Tuesday, October 25, 2016
A challening, typically European novel by Javiar Marias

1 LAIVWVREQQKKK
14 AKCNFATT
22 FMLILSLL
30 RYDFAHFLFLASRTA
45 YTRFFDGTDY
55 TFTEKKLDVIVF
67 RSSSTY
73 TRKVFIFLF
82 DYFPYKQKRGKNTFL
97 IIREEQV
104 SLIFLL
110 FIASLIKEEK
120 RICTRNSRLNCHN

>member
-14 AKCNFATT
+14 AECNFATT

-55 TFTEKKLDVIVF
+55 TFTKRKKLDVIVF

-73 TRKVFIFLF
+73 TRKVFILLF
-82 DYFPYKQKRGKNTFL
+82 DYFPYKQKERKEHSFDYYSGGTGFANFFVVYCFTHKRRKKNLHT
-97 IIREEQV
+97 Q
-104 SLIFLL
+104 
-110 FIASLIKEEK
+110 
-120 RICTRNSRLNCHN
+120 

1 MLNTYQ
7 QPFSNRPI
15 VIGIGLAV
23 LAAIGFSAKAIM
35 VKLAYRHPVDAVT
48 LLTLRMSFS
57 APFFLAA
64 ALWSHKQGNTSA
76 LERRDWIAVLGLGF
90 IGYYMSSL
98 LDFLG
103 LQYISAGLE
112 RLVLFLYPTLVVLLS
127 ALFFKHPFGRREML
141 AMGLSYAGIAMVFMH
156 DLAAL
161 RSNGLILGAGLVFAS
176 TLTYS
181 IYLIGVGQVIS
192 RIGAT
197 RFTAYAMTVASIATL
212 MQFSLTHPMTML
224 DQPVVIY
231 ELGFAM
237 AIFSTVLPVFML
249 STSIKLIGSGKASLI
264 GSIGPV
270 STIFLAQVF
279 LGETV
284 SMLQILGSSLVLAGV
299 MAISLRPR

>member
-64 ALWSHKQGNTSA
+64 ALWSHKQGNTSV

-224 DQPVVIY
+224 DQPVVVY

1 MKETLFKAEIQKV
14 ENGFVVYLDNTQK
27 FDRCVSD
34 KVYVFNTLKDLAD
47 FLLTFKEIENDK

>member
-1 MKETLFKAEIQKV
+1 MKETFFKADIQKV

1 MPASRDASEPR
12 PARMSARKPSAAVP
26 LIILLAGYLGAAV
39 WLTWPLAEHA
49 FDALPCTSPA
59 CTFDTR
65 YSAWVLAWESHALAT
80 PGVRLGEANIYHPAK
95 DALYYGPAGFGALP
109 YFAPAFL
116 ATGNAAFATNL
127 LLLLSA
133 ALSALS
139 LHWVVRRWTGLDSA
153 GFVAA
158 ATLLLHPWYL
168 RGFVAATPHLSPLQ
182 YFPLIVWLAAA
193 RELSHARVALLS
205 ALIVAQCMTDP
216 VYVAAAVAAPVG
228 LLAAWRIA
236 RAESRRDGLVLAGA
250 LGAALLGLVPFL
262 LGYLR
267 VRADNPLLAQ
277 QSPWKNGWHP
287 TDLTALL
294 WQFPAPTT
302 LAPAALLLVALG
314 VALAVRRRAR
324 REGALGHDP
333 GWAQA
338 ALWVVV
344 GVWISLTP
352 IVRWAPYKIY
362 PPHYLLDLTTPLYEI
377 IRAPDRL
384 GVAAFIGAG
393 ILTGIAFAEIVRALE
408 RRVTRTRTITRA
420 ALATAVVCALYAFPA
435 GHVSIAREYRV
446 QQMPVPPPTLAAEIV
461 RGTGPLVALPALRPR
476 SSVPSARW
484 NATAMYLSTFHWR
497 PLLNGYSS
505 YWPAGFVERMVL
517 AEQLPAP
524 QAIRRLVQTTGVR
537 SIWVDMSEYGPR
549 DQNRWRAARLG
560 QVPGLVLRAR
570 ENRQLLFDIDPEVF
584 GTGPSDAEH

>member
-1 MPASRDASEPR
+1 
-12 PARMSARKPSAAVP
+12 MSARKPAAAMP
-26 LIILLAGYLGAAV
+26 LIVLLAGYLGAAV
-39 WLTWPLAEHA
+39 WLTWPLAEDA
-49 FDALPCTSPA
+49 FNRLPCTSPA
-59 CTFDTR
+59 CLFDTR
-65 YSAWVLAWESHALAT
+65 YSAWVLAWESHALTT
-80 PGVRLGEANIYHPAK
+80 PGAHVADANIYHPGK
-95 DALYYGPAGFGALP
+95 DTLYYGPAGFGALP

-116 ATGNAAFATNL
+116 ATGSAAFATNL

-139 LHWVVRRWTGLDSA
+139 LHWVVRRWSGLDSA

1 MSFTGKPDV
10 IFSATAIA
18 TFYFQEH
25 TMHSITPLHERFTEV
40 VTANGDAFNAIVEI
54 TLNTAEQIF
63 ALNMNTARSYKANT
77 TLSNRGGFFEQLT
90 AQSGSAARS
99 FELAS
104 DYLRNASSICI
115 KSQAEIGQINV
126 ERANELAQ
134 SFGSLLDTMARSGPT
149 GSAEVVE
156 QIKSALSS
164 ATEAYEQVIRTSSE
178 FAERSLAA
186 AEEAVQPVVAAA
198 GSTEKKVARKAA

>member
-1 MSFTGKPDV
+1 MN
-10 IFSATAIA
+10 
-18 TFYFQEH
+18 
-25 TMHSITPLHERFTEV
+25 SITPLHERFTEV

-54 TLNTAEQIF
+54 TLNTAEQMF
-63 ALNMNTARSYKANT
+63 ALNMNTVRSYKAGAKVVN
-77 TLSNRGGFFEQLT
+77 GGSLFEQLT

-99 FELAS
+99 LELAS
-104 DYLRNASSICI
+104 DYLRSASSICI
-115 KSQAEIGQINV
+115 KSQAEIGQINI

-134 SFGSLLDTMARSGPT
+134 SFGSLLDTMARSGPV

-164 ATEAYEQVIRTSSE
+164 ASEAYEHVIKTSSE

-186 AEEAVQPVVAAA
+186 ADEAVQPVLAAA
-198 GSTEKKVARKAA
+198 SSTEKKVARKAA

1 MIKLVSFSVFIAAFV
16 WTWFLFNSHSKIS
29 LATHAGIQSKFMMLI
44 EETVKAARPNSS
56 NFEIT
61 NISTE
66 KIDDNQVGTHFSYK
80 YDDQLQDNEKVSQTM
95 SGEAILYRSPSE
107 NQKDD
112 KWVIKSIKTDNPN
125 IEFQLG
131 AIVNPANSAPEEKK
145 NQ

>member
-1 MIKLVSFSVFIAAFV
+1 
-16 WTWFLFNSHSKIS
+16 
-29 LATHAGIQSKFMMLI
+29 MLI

Read and was impressed by a Javiar Marias novel a few years back - a difficult and eminently European (Spanish, in this case) author - nothing is as it seems, self-consciousness is all, the unexamined life is not worth writing about - and when I saw he was one of the consensus picks for this year's Nobel - sorry, Javiar, but the best person won - thought I'd read more of his work and have started what I think was his 2nd novel (at least into English translation) from the early '90s, A Heart So What (S. allusion there, as the epigraph reveals). Again, from the first 50 pp. or so, we can see that it's a difficult novel - lots of type on big pages with only rare paragraph breaks - meant to capture - and does capture - the rolling, inquisitive, consciousness of the narrator: we don't narrate our lives to ourselves in paragraph breaks; "stream of consciousness" is not exactly the apt metaphor, at least not in this case (nor my own I think) but more like a rush, a torrent, a waterfall of consciousness. OK so it's not the most accessible novel in the world - neither was the other one I read, can't even remember the title, it's in the blog index to the right of these words - but what keeps it going is the plot unfolding beneath the narrative torrent. This novel starts with a bang, literally - a young woman shoots herself in the heart in the midst of a family dinner; they're a formal and upper-crust Madrid family, ca 1950, the woman who kills herself has just returned from her honeymoon - and her husband, as we soon learn, was widowed from a first marriage. Hm. In 2nd chapter we just toward the present; the narrator - who recounted for us the dramatic events of ch. 1 - is the nephew of the woman who shot herself - I forget the exact family connection - and he describes the early days of his marriage. What's truly striking and weird is his very dark sense of what marriage entails: surrendering your identity and individuality to your spouse, someone who once you're married you can never escape from: most would not describe marriage thus, or at least not a happy and successful marriage. We go back to his own honeymoon, a very awkward and unloving one it seems, spent partly in Havana - during which a woman sees him standing in his hotel balcony and yells at him, believing him to be a man w/ whom she has a planned tryst; the man she was meeting, it turns out, is in the adjacent room, and narrator (and his wife) overhear not only their love-making but also a plan to kill his wife, who is back in Madrid - if she even exists at all - she may be just a fiction he makes up to prevent his marrying the woman he's w/ in Havana. In a weird way we begin to see that the man in the adjacent room is a double for the narrator - whose job, by the way, is as a translator (his wife's too), which has a lot of connotations: translating one life, one time, one event into something else, one person into another, life into art, dross into gold. This edginess to the story makes the challenge worthwhile - at least up to a point. We'll see as we move on.